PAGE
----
Our Opinion

Here's the key question as the Portland region tries to decide how it should grow during the next 50 years: Do we want this important debate to be dominated by the usual special interest groups and limited by policy makers whose concerns are largely focused on what happens inside the Portland urban growth boundary?

Or are we better off having a broader discussion and deciding not only what's best for Portland - but also knowing how that choice affects the entire state?

At issue is Metro's process to select land that should be reserved for rural and urban purposes during the next 50 years. The process might seem bureaucratic and its outcomes far distant, but don't be deceived.

The decisions about how and where Portland should grow also will determine just how successful the entire state will be in the future. If the wrong choices are made, the region may not have the ability to attract new industries, create new jobs and provide for economic stability.

That's why we think the process of selecting land for future urban and rural reserves must be expanded into a larger discussion. And that's why the people making these Portland-based land-use decisions must be informed about the consequences that their choices will have on all of Oregon.

School funding and more at stake

It may be hard for residents of Portland, Beaverton or Gresham - much less Klamath Falls, Medford or Pendleton - to appreciate just what these urbanization decisions will mean for every aspect of Oregon life. But this isn't simply a matter of farm land vs. suburban sprawl - as the debate is too often characterized.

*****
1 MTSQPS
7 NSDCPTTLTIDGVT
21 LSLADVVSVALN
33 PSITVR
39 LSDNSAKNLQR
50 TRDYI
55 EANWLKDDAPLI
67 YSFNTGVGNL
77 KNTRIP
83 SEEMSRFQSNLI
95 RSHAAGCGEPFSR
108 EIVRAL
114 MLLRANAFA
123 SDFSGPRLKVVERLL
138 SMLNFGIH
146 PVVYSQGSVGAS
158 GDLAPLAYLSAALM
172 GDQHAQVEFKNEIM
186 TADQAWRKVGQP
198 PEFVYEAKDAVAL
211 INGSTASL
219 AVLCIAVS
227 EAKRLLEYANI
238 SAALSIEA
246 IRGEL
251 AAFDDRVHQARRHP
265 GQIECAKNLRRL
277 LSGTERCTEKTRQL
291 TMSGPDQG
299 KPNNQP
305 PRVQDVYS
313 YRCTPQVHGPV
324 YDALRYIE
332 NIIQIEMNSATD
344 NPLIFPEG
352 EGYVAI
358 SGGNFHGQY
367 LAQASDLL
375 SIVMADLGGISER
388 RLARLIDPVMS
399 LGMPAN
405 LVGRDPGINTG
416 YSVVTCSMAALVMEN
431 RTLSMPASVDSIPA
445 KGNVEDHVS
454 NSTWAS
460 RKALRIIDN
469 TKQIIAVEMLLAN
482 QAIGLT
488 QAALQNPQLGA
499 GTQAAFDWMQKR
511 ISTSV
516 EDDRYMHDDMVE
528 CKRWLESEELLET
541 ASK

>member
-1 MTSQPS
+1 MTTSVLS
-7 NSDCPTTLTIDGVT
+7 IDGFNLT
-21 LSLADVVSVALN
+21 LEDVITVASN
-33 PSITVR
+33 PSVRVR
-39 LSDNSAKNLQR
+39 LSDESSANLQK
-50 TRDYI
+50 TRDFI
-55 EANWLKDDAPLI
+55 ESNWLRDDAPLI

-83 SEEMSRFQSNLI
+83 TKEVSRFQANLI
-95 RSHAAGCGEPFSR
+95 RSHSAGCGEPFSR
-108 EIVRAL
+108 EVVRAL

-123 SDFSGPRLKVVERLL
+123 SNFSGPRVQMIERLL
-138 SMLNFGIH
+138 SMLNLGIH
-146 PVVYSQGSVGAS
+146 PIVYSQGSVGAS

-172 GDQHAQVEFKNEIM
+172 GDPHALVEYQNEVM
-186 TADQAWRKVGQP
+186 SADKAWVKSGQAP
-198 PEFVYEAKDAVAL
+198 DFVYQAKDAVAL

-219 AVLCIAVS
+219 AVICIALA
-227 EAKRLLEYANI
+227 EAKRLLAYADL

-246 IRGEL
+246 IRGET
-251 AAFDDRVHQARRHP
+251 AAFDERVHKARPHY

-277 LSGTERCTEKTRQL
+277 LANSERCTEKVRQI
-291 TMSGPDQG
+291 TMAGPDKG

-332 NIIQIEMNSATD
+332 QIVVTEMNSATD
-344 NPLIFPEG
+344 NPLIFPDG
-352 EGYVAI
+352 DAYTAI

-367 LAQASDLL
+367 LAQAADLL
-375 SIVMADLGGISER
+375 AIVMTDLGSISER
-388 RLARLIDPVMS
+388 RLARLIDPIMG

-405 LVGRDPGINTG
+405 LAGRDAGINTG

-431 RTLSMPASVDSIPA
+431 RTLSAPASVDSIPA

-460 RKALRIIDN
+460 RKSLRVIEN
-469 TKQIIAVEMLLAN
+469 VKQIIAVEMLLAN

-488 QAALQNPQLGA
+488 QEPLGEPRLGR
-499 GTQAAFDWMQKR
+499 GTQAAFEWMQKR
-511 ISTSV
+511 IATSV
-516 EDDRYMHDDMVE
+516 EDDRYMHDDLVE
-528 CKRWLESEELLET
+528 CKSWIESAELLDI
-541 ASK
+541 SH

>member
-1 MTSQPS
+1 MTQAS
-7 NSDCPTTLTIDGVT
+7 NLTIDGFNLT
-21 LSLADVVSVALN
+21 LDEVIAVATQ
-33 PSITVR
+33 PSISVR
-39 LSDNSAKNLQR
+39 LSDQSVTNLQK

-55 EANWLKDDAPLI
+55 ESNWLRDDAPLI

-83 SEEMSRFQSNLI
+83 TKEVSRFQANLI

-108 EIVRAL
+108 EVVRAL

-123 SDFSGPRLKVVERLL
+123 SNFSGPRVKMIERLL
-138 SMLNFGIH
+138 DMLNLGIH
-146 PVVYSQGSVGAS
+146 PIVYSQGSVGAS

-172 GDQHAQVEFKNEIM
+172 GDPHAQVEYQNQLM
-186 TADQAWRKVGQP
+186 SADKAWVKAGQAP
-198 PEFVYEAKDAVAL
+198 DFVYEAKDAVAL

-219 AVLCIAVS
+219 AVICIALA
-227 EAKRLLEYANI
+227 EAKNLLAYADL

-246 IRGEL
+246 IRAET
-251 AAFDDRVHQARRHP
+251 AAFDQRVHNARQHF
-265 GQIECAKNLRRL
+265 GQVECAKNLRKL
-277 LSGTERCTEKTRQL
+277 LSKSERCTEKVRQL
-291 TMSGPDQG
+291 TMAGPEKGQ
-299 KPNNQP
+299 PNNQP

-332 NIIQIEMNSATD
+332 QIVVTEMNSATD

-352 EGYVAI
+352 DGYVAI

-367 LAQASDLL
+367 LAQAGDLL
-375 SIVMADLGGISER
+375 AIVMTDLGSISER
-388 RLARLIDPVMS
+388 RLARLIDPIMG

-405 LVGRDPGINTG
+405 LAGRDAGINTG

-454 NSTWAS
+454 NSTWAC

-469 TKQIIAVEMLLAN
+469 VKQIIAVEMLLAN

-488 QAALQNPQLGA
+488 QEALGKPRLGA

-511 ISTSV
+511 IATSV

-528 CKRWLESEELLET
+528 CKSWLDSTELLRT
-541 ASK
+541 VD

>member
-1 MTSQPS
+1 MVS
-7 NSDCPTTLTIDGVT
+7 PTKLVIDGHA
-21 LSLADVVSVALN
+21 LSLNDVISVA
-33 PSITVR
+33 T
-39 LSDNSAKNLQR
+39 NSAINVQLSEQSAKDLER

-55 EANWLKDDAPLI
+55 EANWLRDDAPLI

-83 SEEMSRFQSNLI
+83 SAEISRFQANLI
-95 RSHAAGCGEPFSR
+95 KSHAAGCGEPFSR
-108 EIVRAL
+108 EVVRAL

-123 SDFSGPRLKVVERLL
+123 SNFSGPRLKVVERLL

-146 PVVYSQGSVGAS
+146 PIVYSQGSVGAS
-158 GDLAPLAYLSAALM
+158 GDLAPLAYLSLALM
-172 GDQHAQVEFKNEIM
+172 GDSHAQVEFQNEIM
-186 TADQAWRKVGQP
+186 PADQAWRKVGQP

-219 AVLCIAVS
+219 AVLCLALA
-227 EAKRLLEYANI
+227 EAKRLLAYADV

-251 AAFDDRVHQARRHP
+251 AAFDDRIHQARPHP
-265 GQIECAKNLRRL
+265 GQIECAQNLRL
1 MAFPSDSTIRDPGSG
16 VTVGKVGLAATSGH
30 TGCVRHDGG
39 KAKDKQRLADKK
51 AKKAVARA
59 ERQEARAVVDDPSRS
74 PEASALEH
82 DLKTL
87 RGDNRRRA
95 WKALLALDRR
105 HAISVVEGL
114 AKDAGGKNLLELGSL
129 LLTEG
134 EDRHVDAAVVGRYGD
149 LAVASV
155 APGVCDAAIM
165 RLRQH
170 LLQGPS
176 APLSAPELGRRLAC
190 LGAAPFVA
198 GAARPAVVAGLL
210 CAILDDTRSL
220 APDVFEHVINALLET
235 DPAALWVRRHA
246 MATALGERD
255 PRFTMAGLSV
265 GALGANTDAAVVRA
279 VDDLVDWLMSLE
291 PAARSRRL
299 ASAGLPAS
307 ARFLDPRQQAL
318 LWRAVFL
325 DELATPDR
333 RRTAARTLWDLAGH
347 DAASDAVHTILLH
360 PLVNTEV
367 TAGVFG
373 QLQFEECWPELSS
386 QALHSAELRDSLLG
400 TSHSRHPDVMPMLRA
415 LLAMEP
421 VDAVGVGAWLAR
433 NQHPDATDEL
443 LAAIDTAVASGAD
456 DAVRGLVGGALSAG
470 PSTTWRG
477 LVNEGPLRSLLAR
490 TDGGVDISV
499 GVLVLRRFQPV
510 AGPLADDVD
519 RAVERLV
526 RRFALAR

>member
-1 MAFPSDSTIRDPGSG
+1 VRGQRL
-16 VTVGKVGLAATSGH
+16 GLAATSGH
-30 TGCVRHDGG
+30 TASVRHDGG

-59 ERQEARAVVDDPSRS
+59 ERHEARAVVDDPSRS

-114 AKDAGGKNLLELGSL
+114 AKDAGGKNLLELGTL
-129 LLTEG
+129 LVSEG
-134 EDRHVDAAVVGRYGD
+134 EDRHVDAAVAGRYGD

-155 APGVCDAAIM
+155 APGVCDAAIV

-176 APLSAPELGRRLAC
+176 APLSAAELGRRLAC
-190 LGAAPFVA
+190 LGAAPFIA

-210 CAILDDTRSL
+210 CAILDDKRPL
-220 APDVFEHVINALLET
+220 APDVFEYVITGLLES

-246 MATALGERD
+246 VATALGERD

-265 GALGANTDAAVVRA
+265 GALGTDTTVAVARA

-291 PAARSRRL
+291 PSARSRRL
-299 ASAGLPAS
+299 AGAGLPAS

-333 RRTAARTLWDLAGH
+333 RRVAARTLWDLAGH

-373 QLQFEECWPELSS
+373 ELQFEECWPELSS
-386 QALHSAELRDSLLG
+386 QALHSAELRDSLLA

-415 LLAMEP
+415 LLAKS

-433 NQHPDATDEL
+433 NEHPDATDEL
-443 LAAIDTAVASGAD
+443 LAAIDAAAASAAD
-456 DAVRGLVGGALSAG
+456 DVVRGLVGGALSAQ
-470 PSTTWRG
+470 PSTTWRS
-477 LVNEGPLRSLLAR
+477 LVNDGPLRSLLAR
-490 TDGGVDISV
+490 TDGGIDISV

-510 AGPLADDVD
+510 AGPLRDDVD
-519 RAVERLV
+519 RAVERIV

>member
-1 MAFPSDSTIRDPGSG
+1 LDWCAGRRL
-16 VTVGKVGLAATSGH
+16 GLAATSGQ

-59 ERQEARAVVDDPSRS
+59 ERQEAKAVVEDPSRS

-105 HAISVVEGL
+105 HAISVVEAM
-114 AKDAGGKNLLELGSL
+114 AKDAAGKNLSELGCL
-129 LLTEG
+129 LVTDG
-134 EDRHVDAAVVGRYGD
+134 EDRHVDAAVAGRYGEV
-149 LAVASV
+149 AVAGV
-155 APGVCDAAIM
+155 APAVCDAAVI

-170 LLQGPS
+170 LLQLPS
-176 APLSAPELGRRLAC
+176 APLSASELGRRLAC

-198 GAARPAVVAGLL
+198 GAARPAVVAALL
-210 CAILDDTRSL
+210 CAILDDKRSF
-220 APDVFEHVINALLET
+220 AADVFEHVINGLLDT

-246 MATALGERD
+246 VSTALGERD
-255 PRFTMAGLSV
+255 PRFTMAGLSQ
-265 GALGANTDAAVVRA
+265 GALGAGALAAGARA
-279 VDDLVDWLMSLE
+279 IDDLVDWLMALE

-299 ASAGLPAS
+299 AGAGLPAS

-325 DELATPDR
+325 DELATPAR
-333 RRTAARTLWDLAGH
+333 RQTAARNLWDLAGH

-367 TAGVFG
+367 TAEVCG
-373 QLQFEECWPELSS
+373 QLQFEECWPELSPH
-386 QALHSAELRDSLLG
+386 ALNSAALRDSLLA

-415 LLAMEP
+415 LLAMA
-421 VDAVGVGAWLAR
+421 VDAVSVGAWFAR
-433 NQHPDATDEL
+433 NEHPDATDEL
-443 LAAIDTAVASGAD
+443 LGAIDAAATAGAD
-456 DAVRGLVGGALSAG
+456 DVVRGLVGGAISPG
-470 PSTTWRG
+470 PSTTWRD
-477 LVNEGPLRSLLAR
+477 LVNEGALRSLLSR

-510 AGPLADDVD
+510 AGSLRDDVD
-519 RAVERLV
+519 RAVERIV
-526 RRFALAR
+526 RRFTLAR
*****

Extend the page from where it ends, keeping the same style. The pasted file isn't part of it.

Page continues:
Rather, this process will influence how much money is available for publicly funded education, health and human services, parks and other programs throughout the state. That's because income taxes pay for Oregon's public services. And without the ability to accommodate the industries and jobs of the future (including urban-area agriculture), the Portland area - Oregon's economic powerhouse - may stagnate.

We cannot allow this to happen.

Metro, in attempting to make choices about the future, has conducted many studies and engaged hundreds of decision-makers and citizens. Numerous public meetings will be held Sept. 21 through Oct. 15 to contribute citizen input before a final decision is made in 2010.

Universities should assist process

The problem with Metro's approach to date is that it's too limited. And despite, assurances to the contrary, some people's choices may have been predetermined by strongly held opinions and values that were in place before any study, public hearing or debate was ever conducted.

That's why an additional approach is required.

An independent group needs to model, study, analyze and quantify the impacts of the urban-expansion scenarios. This study must provide an impartial evaluation of the economic effects that Portland-area land-use decisions will have on the state, including future funding consequences to public services.

Such an evaluation must be undertaken by a well-trusted, impartial group - so we are proposing that it be a joint endeavor by Oregon State University, which started as the state's farm and forest land-grant institution, and Portland State University, which is renowned for its urban studies. These universities - already partners in many endeavors - should use their expertise to jointly judge the economic consequences of land decisions made here.

This work must be completed quickly and evaluated not only by the Metro Council, which is empowered to make final land-use choices for the region, but also Gov. Ted Kulongoski and the Oregon Legislature. The urban reserve process - and the best planning for the Portland region's future - is that essential.

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